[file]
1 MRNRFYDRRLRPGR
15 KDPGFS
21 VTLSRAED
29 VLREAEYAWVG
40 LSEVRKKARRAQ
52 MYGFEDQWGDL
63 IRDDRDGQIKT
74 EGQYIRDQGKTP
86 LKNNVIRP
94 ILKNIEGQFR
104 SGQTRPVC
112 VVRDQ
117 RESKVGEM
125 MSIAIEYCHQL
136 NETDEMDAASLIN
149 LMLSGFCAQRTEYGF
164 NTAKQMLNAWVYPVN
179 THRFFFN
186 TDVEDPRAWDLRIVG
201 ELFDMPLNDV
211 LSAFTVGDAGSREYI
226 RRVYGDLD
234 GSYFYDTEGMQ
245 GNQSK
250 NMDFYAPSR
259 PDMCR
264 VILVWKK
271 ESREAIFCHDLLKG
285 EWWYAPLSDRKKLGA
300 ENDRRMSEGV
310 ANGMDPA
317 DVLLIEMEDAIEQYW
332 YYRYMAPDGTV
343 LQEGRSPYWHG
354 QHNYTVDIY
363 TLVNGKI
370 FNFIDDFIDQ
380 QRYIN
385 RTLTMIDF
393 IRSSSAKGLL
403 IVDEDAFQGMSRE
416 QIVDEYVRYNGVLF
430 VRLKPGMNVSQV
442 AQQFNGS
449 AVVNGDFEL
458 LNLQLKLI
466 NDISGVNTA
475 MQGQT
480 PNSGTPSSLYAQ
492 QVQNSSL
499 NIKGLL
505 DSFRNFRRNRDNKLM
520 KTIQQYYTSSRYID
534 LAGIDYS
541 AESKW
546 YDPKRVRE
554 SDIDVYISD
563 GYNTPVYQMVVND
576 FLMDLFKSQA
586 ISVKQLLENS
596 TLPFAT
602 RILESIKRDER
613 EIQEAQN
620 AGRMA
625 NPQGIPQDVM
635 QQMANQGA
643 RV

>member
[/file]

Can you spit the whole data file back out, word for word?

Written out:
1 MRNRFYDRRLRPGR
15 KDPGFS
21 VTLSRAED
29 VLREAEYAWVG
40 LSEVRKKARRAQ
52 MYGFEDQWGDL
63 IRDDRDGQIKT
74 EGQYIRDQGKTP
86 LKNNVIRP
94 ILKNIEGQFR
104 SGQTRPVC
112 VVRDQ
117 RESKVGEM
125 MSIAIEYCHQL
136 NETDEMDAASLIN
149 LMLSGFCAQRTEYGF
164 NTAKQMLNAWVYPVN
179 THRFFFN
186 TDVEDPRAWDLRIVG
201 ELFDMPLNDV
211 LSAFTVGDAGSREYI
226 RRVYGDLD
234 GSYFYDTEGMQ
245 GNQSK
250 NMDFYAPSR
259 PDMCR
264 VILVWKK
271 ESREAIFCHDLLKG
285 EWWYAPLSDRKKLGA
300 ENDRRMSEGV
310 ANGMDPA
317 DVLLIEMEDAIEQYW
332 YYRYMAPDGTV
343 LQEGRSPYWHG
354 QHNYTVDIY
363 TLVNGKI
370 FNFIDDFIDQ
380 QRYIN
385 RTLTMIDF
393 IRSSSAKGLL
403 IVDEDAFQGMSRE
416 QIVDEYVRYNGVLF
430 VRLKPGMNVSQV
442 AQQFNGS
449 AVVNGDFEL
458 LNLQLKLI
466 NDISGVNTA
475 MQGQT
480 PNSGTPSSLYAQ
492 QVQNSSL
499 NIKGLL
505 DSFRNFRRNRDNKLM
520 KTIQQYYTSSRYID
534 LAGIDYS
541 AESKW
546 YDPKRVRE
554 SDIDVYISD
563 GYNTPVYQMVVND
576 FLMDLFKSQA
586 ISVKQLLENS
596 TLPFAT
602 RILESIKRDER
613 EIQEAQN
620 AGRMA
625 NPQGIPQDVM
635 QQMANQGA
643 RV

>member